The 2015 Volkswagen Tiguan SEL is a sub-compact crossover or a hatchback compact car depending on where one draws that line. Volkswagen calls the Tiguan an SUV, but VW the marketing executives that made that call are misusing the term. Based on the VM platform that is used on everything from the Audi TT to the VW Golf, the Tiguan offers more space for families than VW’s small cars and a very comfortable ride.
If one squints at the 2015 Volkswagen Tiguan the image is of an inflated Golf. There’s nothing at all wrong with that, but the vehicle loses some of its cool while being super-sized. Inside the Tiguan feels bigger than its dimensions. Headroom, in particular, is plentiful. For the front passengers, there is room to spare considering this is a compact vehicle. In back, my six-foot son sat behind his 6-foot dad and didn’t ask for the seat to be pulled forward. This is a very spacious four-passenger vehicle that can fit five without difficulty. The cargo area is not even close to the size of a Toyota RAV4 or Honda CRV, but Golf owners won’t complain if up-shopping this crossover/hatchback.
The great news is that the 2015 Tiguan gets a conventional six-speed automatic transmission, not a dual-clutch automatic (DCT). I’m no fan of VW’s DCTs. If you are a GTI owner who loves to paddle-shift her car at the red-line after exiting a cornering at full-tilt, you are going to hate this car anyway, so let’s not pretend this vehicle has any sporting pretentions that require manual gear selection. The 200 hp, 2.0-liter engine is perky and pulls well. So well, that the front-wheel drive Tiguan has torque-steer aplenty. However, after a bit of adjustment time, one settles into a sedate driving habit in this family car and the torque steer is felt only on rare occasions when one needs to pull out into traffic quickly.
Speaking of pulling into traffic, unlike many of the prior VW turbos with a DCT I have tested, this one actually goes when you give it throttle. No delay. Perhaps the turbo-lag we have all been complaining about was made worse by the DCT? Not sure, but I’m happy to report it is not present here.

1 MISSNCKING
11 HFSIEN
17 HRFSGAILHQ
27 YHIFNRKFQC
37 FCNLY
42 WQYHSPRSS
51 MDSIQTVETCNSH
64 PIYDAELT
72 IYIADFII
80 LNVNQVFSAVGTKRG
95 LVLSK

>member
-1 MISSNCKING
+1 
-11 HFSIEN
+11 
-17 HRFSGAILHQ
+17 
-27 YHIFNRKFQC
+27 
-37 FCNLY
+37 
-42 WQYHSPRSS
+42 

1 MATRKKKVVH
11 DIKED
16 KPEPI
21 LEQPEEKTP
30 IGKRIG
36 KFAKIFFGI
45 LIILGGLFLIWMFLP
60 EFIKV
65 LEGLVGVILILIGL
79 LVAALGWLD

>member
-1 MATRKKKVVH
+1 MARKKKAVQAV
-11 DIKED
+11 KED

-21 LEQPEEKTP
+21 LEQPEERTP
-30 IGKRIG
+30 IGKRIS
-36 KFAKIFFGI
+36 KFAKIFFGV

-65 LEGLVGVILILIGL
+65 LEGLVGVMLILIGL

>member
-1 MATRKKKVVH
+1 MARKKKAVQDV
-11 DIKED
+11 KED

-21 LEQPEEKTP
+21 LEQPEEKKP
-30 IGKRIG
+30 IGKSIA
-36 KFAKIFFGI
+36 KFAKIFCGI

The ride of the Tiguan is perfect. Over pock-marked spring roads here in the snow belt of New England the Tiguan was comfortable and quiet. Normal pot-holes are swallowed without any drama, and the bigger ones seem to come and go without giving the driver the feeling something just broke. I’d give it a 10 out of 10. However, when you turn the Tiguan things get a little dicey. It feels tippy. The steering is fine at slow speeds and outstanding on the highway, but any abrupt maneuver makes the car feel unstable. We must point out here that Aaron Turpen reviewed a Tiguan SE with 4Motinon AWD and found it to be a very sporty handler. Aaron did also confirm the great ride comfort. Please have a look at his point of view.
My test vehicle had a sticker price of $34,455. At this price point, the Tiguan seems woefully underequipped compared to a Honda CRV Touring or Subaru Outback 2.5i Limited. The interior is classic VW. The heated front seats are perforated “leatherette” with power adjustment only on the tilt of the seat. The navigation and audio system is relatively basic and synching my phone was frustrating and required use of the owner’s manual. The vehicle did include a panoramic sliding sunroof. The Fender audio was clear and powerful.
This being a family car, the spotlight shines on fuel economy and safety. The front-drive Tiguan SEL is rated at 21 mph City/ 26 highway/ 23 combined, and VW recommends premium fuel. By comparison, an all-wheel-drive Honda CRV or Subaru Outback will be rated at 28 MPG combined and use regular fuel. In my mostly highway and suburban testing, I achieved 27 mpg in the Tiguan.
The safety news isn’t any better. The Tiguan SEL does not have forward collision prevention and it scored only “moderate” on the IIHS small frontal overlap test. Both demerits disqualify it from the Top Safety Pick Plus designation that the CRV and Outback earn.
Loyal Volkswagen shoppers moving up from a Golf or Beetle for more space may be very happy with the Tiguan. However, it is hard to compare this vehicle to the other players at this price point and not notice the lack of content.
Test Limitations: Our test was a one-week press loan over which about 350 miles were covered in typical family car driving.
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